Shabbat Parashat Lech Lecha| 5765
from the works of Hagaon Harav Shaul Yisraeli zt”l)
Eulogy for Rav Ya’akov Moshe Charlop
(from Dabar L’dor, pp. 88-89)
The Rabbis of Bavel, who continued the chain of the Oral Law tradition on foreign land and composed Talmud Bavli, stressed that location influences the development of one’s personality. They distinguished between the talmidei chachamim of Bavel and those of Eretz Yisrael. Referring to the pasuk in Zecharia, they called the talmidei chachamim of Eretz Yisrael, “noam (pleasantness)” and those of Bavel, “chovlim (damagers).” The former are pleasant with one another in the study of halacha and the latter “damage” each other in that study (Sanhedrin 24a).
“Hashem shall give you there [the exile] an agitated heart” (Devarim 28:65). Anger is the lot of the Jew in exile. For the lowly in society this can cause unrestrained fits of anger. Rabbi Yochanan was not surprised that a Jew such as Ben Chozai might kill another Jew. Only if he had done so after entering Eretz Yisrael would he be surprised (see Nedarim 22a). Judaism was able to cure such ugly tendencies, as when a Jew is brought into the beit midrash, destructive tendencies can be switched to even positive ones. Aggressiveness can be used for accomplishments, as Chazal relate the pasuk, “In the dark places He settled me” (Eicha 3:6) to the composition of Talmud Bavli. However, despite this community of scholars’ great achievements, Chazal still criticized the fact that they did not sufficiently build each other up in Torah study, which weakened their scholarship (see Rashi, Sanhedrin 24a).
Among the examples of personalities of talmidei chachamim of Eretz Yisrael, the image of Hagaon Hatzaddik Rav Ya’akov Moshe Charlop stands out. Whoever met him felt immediately that before him was a man of stature, head and shoulders above the rest. Simple and heartfelt was the first acquaintance with him, as he made you feel as if you had visited in his household for many years. He would listen patiently to a guest’s novel Torah idea, making a short comment or taking a sefer from the bookshelf to show where a related idea was addressed. He did all of this with a bright face and with tremendous modesty. He did not respond with rigorous, critical analysis or reject the idea presented. However, it was sufficient to take part in even one of his lectures to see how sharp his mind was and how rigorous and lively his critical analysis was. Only the power of the air of Eretz Yisrael helped him restrain the natural tendency to argue back and follow the path of restrained greatness of the talmidei chachamim of Eretz Yisrael of old.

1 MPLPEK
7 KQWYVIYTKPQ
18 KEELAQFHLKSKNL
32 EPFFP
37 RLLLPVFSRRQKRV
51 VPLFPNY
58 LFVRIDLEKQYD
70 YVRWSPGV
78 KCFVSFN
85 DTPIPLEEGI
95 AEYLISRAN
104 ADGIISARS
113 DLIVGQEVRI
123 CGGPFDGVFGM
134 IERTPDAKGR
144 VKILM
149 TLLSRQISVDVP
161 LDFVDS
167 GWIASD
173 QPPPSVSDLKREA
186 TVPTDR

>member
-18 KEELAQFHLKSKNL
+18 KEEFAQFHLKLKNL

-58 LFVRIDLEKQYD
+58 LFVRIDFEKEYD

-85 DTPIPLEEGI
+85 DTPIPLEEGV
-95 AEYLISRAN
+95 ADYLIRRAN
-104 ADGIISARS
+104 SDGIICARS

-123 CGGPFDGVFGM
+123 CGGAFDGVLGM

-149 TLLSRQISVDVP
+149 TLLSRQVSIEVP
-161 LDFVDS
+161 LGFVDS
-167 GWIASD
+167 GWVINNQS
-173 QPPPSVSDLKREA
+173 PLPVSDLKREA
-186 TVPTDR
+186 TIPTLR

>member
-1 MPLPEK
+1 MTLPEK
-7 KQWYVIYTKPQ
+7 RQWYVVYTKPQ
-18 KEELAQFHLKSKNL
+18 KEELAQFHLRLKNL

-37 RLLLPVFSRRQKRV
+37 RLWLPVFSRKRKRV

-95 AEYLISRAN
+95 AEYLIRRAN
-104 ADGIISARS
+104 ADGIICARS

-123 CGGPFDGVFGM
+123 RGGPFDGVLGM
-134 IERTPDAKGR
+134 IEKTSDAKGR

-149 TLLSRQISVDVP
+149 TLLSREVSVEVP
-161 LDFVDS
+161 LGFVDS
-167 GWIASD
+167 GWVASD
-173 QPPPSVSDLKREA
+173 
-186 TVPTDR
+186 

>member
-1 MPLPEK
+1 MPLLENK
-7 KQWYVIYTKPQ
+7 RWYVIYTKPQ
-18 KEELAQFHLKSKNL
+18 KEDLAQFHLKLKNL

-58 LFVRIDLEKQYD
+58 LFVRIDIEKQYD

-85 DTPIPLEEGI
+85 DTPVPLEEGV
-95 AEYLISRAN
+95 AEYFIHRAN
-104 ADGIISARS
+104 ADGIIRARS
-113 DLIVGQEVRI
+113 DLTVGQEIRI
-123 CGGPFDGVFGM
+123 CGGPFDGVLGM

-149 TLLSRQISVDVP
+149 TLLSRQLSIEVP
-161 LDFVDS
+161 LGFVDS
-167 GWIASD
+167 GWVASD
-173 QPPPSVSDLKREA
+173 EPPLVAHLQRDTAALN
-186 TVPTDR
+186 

Rav Charlop was also a giant in the field of Jewish Philosophy and was influenced in that area by his great teacher, Rav Avraham Yitzchak Hakohen Kook z.t.l. For him, the fields of Jewish Philosophy and halacha fed on each other, and he measured the whole world from the perspective of a broad, Torah outlook. He saw Eretz Yisrael as the center of the world and the Nation of Israel as the focal point of mankind. Around these points he built a philosophical weave for his many beautiful lectures at the yeshiva and to the public.
Rav Charlop epitomized the pasuk, “He did not see iniquity in [the sons of] Ya’akov.” He did not rebuke in anger nor look for fault in others. He used to say that if those who put on tefillin would do so with the proper concentration, then no one would refuse to put them on. If we would keep Shabbat with the intensity that its sanctity deserves, then no one in
Rav Charlop personally served Hashem with the intensity of a storm. Whoever saw him on the bima, speaking with great passion, or heard him recite Shema, stressing the word “echad (one)” in sanctity and purity, could not but be overtaken by the sacred heavenly fire in his soul. May his memory be a blessing.
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